With Michael Bay’s pirate saga Black Sails making its debut on Starz this weekend, we thought it’d be a good time to recognize our favorite high-seas robbers, bandits, and ne’er-do-wells.
Orson Welles As Long John Silver in Treasure Island
Bryan Curtis: Before he sold fish sticks, Long John Silver was once played by Orson Welles. The movie was 1972’s Treasure Island, a curio that shouldn’t be confused with the cuddly Disney version. You should watch it to take stock of Welles’s career, circa the early ‘70s, in the same way a doctor consults the chart of a patient who’s about to croak.
Naturally, Welles started with grand visions. He wanted to make Chimes at Midnight, a Shakespeare mash-up in which Welles would play the tanklike Falstaff. No one wanted to make Chimes at Midnight. So Welles wrote a screenplay of Treasure Island and, in 1964, used it as a lure to convince a Spanish producer to let him make two films.
Every Welles production is doomed to have “conflicting” accounts. Some say the producer reneged on making Chimes at Midnight. Others say Welles was using Treasure Island as a ruse. As it happened, Welles did not film Treasure Island until nearly a decade later for another director. He changed his writing credit to “O.W. Jeeves.” It was no longer auteur stuff; it was a job.
“Jim Hawkins, he’s too nimble for my likin’.” This is Orson Welles speaking pirate. The biographer Joseph McBride notes that Welles “dubbed the entire part in a Rome studio one night while guzzling from a bottle of white wine.” Welles’s fatness required a lot of very, very, very tight shots. The book This Is Orson Welles tells us that Silver’s monkey belonged to Welles and that it was named Mimi. The performance is pretty terrible and utterly compelling. Like nearly every Welles story, the moral is about passion projects and hackwork and the vast ocean between them.
Mark Lisanti: The delightful thing about this trailer from Ye Olden Tymes of 1984 is that it explains everything. That voice-over is not a gag. It’s trying to be helpful. To sell you on a low-budget sci-fi comedy that sneaked into theaters in the wake of Return of the Jedi, much to the indiscriminate delight of children who could convince their parents to take them to the theater to titter uncontrollably at “space herpes.” (IMPORTANT NOTE: A “space herpe” is not an STD. It’s … something else. Though it could probably complicate one’s sex life under certain unfortunate circumstances.)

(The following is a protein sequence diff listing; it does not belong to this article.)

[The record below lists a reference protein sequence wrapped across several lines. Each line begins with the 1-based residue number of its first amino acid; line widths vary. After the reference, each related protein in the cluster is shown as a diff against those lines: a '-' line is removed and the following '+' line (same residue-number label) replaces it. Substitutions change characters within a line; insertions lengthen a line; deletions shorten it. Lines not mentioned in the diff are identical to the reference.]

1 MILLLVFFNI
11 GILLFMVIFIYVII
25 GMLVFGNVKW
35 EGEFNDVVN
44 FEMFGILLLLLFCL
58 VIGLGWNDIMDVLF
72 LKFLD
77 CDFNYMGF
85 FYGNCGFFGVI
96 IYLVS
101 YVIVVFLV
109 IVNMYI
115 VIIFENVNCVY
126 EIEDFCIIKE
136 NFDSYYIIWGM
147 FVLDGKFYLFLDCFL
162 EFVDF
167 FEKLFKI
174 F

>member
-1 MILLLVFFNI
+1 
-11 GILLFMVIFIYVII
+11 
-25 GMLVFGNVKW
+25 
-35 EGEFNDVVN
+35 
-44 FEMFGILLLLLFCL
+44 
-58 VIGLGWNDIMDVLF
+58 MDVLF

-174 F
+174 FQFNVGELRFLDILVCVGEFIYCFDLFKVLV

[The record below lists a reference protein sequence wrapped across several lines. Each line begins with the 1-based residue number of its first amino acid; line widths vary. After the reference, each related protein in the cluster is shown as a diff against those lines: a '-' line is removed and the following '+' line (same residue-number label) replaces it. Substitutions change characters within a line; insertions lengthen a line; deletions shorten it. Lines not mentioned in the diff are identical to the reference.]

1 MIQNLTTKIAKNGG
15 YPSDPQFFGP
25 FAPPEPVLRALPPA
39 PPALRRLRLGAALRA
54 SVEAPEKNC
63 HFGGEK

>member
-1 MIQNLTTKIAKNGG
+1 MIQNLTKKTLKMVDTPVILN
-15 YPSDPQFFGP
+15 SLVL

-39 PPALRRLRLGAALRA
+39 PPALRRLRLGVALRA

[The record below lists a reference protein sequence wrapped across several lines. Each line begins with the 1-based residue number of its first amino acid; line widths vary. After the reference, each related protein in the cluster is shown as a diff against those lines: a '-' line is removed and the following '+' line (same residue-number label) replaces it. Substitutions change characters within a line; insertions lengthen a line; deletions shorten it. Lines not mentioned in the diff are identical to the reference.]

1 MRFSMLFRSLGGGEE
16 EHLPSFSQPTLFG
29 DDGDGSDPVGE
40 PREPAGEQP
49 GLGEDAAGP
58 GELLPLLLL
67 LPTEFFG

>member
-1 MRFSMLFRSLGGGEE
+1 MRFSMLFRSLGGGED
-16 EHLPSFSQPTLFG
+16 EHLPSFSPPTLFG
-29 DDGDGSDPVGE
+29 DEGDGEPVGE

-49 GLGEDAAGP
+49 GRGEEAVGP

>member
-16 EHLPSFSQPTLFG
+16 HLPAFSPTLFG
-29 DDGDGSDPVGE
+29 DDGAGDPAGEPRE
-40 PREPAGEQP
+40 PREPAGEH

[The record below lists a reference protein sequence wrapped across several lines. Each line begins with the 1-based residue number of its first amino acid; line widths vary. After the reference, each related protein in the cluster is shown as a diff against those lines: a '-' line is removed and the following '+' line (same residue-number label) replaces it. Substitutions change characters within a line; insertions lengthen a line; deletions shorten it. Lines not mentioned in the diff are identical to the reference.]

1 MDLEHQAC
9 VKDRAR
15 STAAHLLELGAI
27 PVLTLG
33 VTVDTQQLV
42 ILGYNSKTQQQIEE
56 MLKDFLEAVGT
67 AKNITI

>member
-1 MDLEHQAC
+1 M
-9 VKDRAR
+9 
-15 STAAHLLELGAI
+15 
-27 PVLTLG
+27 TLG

Anyway: There are pirates in this thing! Space pirates. And Ron Perlman. And Anjelica Huston!
Neither of them played the space herpe, BTW. People had their dignity, even in 1984.
The Pirates of Penzance
Molly Lambert: Man, did I ever used to watch the film version of The Pirates of Penzance starring Kevin Kline from 1983 all the time as a kid. Anyway, here’s Kevin Kline doing the “I Am a Pirate King” number, because you deserve it. Johnny Depp owes Klein some serious royalties for purloining his whole “flamboyant pirate with a corked-on mustache” bit. Did I mention Angela Lansbury is in this perfect movie? What about Linda Ronstadt, did I mention Linda Ronstadt? I’m actually going to go watch this again right now.
George Harrison, “The Pirate Song”
Andy Greenwald: Everyone knows George was the funny one, right? There’s no way Lennon would have turned “Imagine” into a shanty about the Jolly Roger. And he definitely wouldn’t have done it on television.
Andrew Sharp: It was one of the only movies my family owned when I was growing up, so of course I’ll love it forever. It’s Kurt Russell’s best work, and Martin Short is the perfect foil for a glass-eyed, hungover savant. High jinks on the high seas!
It sports a 21 percent rating on Rotten Tomatoes, but that’s complete horseshit. If you’ve seen this movie and love it, I pretty much know for sure that we’d be friends.